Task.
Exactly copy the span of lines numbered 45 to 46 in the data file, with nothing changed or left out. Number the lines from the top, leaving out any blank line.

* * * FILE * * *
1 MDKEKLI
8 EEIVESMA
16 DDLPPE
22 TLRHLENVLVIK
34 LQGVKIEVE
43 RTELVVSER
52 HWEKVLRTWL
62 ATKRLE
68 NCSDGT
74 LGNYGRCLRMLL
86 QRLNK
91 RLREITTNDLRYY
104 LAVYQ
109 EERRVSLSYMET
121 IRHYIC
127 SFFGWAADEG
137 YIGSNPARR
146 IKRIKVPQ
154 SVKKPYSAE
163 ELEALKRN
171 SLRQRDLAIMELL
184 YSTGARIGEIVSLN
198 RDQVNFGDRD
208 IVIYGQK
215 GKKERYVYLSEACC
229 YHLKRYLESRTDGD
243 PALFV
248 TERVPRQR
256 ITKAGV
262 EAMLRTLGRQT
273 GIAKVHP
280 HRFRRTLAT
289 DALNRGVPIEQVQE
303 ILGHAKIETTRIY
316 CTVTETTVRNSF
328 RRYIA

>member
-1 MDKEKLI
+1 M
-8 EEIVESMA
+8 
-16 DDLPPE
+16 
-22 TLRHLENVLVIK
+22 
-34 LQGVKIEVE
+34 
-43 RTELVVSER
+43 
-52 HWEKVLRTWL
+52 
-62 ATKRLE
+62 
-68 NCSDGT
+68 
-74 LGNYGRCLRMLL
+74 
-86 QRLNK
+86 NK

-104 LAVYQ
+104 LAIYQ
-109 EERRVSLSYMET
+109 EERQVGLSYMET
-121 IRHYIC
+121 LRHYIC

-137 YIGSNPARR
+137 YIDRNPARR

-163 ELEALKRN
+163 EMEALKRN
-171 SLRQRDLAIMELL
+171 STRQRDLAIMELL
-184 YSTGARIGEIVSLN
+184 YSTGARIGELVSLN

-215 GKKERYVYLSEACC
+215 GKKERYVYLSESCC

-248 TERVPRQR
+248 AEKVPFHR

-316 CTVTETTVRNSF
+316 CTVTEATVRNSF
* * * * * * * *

+22 
-34 LQGVKIEVE